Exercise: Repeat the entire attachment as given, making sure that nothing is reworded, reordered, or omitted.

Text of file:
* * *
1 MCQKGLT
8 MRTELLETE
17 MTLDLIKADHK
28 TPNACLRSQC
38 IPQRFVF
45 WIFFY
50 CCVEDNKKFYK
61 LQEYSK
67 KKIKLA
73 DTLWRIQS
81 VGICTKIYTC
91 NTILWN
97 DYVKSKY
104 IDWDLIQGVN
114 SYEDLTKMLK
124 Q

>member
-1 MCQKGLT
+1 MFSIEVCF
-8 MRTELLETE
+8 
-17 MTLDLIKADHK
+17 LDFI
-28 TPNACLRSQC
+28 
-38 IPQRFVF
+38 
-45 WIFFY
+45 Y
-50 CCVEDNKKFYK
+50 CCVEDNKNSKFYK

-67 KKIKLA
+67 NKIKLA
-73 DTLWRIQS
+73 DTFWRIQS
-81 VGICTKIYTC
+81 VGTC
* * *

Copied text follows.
1 MCQKGLT
8 MRTELLETE
17 MTLDLIKADHK
28 TPNACLRSQC
38 IPQRFVF
45 WIFFY
50 CCVEDNKKFYK
61 LQEYSK
67 KKIKLA
73 DTLWRIQS
81 VGICTKIYTC
91 NTILWN
97 DYVKSKY
104 IDWDLIQGVN
114 SYEDLTKMLK
124 Q

>member
-1 MCQKGLT
+1 MFSIEVCF
-8 MRTELLETE
+8 
-17 MTLDLIKADHK
+17 LDFI
-28 TPNACLRSQC
+28 
-38 IPQRFVF
+38 
-45 WIFFY
+45 Y
-50 CCVEDNKKFYK
+50 CCVEDNKNSKFYK

-67 KKIKLA
+67 NKIKLA
-73 DTLWRIQS
+73 DTFWRIQS
-81 VGICTKIYTC
+81 VGTC